BW: I think it’s a – again, it’s a combination of things. No one – there is no silver bullet, speaking metaphorically, but I think gun law changes may well be needed. I just think we have to do what we can do now and we can do things now, like our Safe Community Safe School project. We can make sure Safe2Tell gets well-trained in schools so kids know how to use anonymous reportings and we can –

AD: Right. This is the program where students are asked to report these things and can be anonymous when they do that.

BW: Exactly and that the information sharing is critical to that whole process of adaptive leadership.

AD: The other important thing to note about Florida is the shooter wasn’t a current student and that raises questions about how he got in, whether things like metal detectors could have stopped him. Do you talk to schools about those kinds of measures and threats from people that are outside of the school community?

BW: Right. That’s the purpose of the planning team that’s developed in the Safe Community Safe Schools project and other projects do the same thing. You have to have a team that works together to figure out all of those issues and the State Patrol has a critical infrastructure protection team that will come out and tell you about your infrastructure and score your school, and so that’s a wonderful resource we have here in Colorado. But then you have to look at surveys of the students and surveys of the staff, and looking at how Infinite Campus is handling information, and looking at all of the information you need to keep a school safe. It can’t be stovepiped and it can’t be sort of assigned to one person to do that. This is a team – teamwork that needs to occur.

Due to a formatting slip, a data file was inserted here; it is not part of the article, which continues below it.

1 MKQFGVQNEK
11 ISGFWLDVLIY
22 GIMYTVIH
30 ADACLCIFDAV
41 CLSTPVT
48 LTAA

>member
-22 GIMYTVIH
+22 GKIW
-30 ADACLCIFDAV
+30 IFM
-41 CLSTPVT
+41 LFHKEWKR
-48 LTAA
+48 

AD: What’s one thing you’ve learned from surveys in terms of how safe students and staff feel at school?

BW: Well I think depending on the survey, we’ve seen in schools where teachers were totally unaware that some students had actually seen other students with guns on the way to or from schools, and so surveying kids and getting their input into this process is critically important to have those early red flags and to use those opportunities to get ahead of potential problems.

AD: Just to wrap up here, how prevalent is the mindset still that it could never happen here, despite all the recent shootings? I wonder if you still run into that thinking.

BW: Yes, we see that thinking all the time and I think it’s changing, but I do think people feel like it will never happen in their schools, that they have the perfect school and so it could never possibly happen. And so then, it is – when somebody has a red flag or somebody says, “Somebody’s got a gun,” or something like that, it’s not taken very seriously because if you believe it can’t happen there, then you sort of ignore those kinds – pieces of data.

AD: Bill, thanks so much for being with us.

BW: Thank you.

AD: Bill Woodward is the Director of Training and Technical Assistance at CU Center for the Study and Prevention of Violence. He works with schools on how to prevent shootings like the one last week in Florida. This is Colorado Matters from CPR News.